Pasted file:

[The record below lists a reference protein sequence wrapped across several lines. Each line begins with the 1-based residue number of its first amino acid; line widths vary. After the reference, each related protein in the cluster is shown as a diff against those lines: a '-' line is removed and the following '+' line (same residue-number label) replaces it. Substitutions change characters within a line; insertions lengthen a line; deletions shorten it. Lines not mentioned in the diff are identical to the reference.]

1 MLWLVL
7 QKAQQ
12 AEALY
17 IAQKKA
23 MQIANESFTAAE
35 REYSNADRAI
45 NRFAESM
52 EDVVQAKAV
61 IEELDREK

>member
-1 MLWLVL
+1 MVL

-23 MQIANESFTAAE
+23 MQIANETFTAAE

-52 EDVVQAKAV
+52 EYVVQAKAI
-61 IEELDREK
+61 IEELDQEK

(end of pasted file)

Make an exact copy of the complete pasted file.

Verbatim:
[The record below lists a reference protein sequence wrapped across several lines. Each line begins with the 1-based residue number of its first amino acid; line widths vary. After the reference, each related protein in the cluster is shown as a diff against those lines: a '-' line is removed and the following '+' line (same residue-number label) replaces it. Substitutions change characters within a line; insertions lengthen a line; deletions shorten it. Lines not mentioned in the diff are identical to the reference.]

1 MLWLVL
7 QKAQQ
12 AEALY
17 IAQKKA
23 MQIANESFTAAE
35 REYSNADRAI
45 NRFAESM
52 EDVVQAKAV
61 IEELDREK

>member
-1 MLWLVL
+1 MVL

-23 MQIANESFTAAE
+23 MQIANETFTAAE

-52 EDVVQAKAV
+52 EYVVQAKAI
-61 IEELDREK
+61 IEELDQEK